- HRT is already credited with reducing hot flushes and reviving a flagging libido
- Now researchers believe it boosts oral health when used to treat osteoporosis
- Cases of periodontitis were 44% lower in women who had estrogen therapy
It’s already known to help cure hot flushes and boost sex drive.
But new research shows that women who undergo hormone replacement therapy (HRT) also have healthier teeth and gums.
As estrogen levels fall during menopause, women become more vulnerable to numerous health issues.
Around the same time, changes in oral health also are common and can lead to the loss of teeth.
But boosting levels of the hormone could have a direct benefit for those who fear the dentist’s chair, scientists claim.
Added benefit: When used to treat osteoporosis, HRT seemed to improve jaw bone density
Cancer danger? Last summer, scientists at the Institute of Cancer Research said the risks of taking HRT pills have been underestimated for years – and are actually 60 per cent higher
Researchers analyzed 492 women aged between 50 and 87 for the study published in the journal Menopause.
Some 113 of them underwent osteoporosis treatment – drugs that have a similar effect on the bone as estrogen, while 379 did not.
They were assessed to see whether it could help increase the bone mineral density in their jaws and, subsequently, improve overall oral health.
The study found that the rate of occurrence of severe periodontitis was 44 per cent lower in the treatment group.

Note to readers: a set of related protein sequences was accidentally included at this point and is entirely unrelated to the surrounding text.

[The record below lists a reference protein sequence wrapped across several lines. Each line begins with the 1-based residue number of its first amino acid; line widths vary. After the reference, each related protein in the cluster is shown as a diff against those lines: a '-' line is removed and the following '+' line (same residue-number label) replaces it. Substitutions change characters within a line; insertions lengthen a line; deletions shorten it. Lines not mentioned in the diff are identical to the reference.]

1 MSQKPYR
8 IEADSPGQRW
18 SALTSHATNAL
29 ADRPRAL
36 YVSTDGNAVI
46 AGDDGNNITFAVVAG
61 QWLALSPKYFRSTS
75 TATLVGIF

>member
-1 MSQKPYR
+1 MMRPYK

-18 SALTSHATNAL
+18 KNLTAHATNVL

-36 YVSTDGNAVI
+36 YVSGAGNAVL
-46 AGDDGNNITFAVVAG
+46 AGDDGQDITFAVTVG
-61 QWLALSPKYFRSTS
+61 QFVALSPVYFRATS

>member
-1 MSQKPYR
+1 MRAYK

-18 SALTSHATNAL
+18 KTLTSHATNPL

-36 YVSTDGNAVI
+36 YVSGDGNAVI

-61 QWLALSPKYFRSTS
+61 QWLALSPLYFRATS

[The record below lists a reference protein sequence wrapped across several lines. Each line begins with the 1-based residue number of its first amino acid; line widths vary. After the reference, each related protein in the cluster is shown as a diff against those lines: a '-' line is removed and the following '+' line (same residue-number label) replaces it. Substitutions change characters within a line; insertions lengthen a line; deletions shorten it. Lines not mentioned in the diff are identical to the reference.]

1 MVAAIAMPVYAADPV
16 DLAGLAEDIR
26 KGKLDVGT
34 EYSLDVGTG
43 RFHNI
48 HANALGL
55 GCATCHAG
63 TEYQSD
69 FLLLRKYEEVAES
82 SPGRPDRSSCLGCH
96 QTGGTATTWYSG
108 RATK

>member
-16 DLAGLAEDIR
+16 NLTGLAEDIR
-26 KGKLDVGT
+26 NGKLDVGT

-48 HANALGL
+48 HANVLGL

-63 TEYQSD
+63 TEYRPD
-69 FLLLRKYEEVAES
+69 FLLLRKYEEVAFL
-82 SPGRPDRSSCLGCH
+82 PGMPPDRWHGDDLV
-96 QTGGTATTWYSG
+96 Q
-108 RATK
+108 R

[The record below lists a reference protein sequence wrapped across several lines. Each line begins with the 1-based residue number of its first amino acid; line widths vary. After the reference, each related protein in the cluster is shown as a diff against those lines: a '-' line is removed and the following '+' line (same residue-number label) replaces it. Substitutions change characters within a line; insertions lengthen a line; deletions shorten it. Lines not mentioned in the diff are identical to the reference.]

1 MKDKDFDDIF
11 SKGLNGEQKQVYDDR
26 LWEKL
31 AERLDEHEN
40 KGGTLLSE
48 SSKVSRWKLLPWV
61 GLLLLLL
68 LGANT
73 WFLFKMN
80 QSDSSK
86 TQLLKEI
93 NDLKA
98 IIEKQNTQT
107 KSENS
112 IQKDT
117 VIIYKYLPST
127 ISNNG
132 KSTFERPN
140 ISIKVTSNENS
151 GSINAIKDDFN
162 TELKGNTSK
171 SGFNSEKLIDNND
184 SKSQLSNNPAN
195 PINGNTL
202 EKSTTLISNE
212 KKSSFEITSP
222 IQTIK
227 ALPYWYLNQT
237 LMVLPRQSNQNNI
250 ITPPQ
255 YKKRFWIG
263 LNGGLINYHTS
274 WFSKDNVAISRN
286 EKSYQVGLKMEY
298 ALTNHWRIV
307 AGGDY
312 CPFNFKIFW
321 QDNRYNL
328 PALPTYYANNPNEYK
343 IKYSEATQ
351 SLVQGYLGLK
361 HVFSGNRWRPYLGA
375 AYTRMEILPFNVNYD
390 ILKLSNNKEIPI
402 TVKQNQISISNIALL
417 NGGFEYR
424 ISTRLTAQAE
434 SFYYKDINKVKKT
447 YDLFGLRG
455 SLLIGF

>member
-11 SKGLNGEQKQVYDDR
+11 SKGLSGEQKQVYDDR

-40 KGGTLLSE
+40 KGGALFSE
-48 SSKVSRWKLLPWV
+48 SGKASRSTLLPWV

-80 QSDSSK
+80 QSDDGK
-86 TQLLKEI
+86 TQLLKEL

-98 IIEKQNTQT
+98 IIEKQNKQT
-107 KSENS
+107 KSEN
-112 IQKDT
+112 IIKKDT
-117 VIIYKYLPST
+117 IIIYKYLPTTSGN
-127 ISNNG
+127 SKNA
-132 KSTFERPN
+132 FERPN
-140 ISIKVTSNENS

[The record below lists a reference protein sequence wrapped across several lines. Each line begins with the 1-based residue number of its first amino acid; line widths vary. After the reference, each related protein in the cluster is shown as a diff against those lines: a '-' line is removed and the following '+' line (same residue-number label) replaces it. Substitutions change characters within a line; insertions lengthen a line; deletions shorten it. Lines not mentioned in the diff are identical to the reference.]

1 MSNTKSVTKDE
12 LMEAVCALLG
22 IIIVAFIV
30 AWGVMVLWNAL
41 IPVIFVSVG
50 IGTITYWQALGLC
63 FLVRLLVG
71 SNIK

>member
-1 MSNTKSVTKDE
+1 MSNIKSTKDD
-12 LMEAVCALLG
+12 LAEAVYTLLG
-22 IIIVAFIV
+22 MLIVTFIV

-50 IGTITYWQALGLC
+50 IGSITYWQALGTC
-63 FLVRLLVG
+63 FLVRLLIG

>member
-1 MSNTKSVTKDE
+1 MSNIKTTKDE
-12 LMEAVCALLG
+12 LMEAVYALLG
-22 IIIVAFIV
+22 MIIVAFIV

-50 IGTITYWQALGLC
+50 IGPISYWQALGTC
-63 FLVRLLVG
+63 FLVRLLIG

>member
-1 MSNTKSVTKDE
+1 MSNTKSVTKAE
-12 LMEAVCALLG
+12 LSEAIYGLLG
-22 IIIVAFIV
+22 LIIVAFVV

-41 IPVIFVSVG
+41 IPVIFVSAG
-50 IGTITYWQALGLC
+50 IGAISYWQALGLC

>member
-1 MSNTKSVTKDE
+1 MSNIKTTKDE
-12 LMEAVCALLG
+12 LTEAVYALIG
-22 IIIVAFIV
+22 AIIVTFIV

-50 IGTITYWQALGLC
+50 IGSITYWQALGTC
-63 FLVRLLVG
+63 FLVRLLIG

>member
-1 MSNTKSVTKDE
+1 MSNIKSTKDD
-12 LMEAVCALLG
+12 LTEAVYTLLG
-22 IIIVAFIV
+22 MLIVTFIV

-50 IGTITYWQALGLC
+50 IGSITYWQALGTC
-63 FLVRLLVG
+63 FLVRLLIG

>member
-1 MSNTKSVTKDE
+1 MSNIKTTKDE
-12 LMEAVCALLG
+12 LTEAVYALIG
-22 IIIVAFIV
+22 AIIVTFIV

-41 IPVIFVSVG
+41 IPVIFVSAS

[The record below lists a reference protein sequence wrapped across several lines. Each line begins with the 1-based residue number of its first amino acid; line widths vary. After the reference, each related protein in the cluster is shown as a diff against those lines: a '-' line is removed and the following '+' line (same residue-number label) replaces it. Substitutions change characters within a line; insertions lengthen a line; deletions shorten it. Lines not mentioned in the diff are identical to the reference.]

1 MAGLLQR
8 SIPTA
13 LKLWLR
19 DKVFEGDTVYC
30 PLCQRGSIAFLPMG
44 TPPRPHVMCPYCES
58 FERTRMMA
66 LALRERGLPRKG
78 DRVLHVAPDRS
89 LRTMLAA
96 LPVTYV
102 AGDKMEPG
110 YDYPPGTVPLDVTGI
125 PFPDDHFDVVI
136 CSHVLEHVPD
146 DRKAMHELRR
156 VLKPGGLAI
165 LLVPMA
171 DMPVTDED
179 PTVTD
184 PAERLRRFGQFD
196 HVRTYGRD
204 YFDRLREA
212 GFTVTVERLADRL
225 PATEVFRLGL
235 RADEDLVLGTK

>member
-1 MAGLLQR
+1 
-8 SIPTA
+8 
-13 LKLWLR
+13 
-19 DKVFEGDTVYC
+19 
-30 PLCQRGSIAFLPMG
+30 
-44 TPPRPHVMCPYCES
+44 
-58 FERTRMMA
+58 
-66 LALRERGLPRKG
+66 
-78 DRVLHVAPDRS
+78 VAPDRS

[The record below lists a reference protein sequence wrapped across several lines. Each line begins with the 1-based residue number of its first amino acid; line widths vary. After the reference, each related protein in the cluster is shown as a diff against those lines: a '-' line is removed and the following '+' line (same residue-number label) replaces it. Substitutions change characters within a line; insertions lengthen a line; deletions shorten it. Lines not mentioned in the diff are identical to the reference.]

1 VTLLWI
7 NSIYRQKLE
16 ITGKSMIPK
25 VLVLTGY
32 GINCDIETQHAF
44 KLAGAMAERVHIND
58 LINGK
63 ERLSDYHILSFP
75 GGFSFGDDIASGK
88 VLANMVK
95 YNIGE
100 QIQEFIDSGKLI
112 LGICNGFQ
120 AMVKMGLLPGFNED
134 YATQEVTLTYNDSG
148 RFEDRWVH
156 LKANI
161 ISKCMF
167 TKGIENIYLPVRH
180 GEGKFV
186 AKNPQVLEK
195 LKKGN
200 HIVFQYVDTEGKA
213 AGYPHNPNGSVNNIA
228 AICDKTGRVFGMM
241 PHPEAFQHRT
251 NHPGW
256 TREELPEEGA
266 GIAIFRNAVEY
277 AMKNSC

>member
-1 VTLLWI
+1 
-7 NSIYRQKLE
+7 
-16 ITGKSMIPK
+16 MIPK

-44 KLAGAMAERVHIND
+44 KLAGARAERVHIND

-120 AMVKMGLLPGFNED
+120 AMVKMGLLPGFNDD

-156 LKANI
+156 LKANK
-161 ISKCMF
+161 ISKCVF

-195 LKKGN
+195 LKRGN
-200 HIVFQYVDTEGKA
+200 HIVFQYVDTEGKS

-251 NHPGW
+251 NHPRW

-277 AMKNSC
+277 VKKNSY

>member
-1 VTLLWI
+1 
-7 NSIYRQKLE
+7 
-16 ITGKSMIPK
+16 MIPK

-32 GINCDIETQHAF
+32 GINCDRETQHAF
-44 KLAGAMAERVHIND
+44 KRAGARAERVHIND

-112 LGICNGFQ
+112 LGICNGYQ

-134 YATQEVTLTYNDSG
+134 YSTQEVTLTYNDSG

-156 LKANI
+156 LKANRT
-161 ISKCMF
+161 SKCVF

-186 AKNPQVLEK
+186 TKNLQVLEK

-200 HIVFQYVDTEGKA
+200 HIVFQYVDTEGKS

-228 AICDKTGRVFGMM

Treatment consisted of systemic estrogen alone or estrogen plus progestin, as well as calcium and vitamin D supplements, for a minimum of six months.
Dr JoAnn Pinkerton, executive of the North American Menopause Society, said: ‘Osteoporosis can occur throughout the body, including the jaw, and lead to an increased risk of periodontal disease.
‘This study demonstrates that estrogen therapy, which has proven to be effective in preventing bone loss, may also prevent the worsening of tooth and gum disease.
‘All women, but especially those with low estrogen or on bisphosphonate treatment for osteoporosis, should make good dental care a part of their healthy lifestyles.’
An estimated one million British women currently take HRT to cope with the menopause, which commonly strikes in the late 40s and early 50s.
While figures suggest less than five per cent of women over age 40, who had already gone through menopause, use either estrogen alone or estrogen and progestin
The menopause can cause depression, hot flushes, headaches and night sweats. HRT tackles these symptoms by providing oestrogen as the body stops producing it.
But the numbers who take the drug have plummeted since the early 2000s, when two major studies raised concerns that it raised the risk of certain forms of cancer.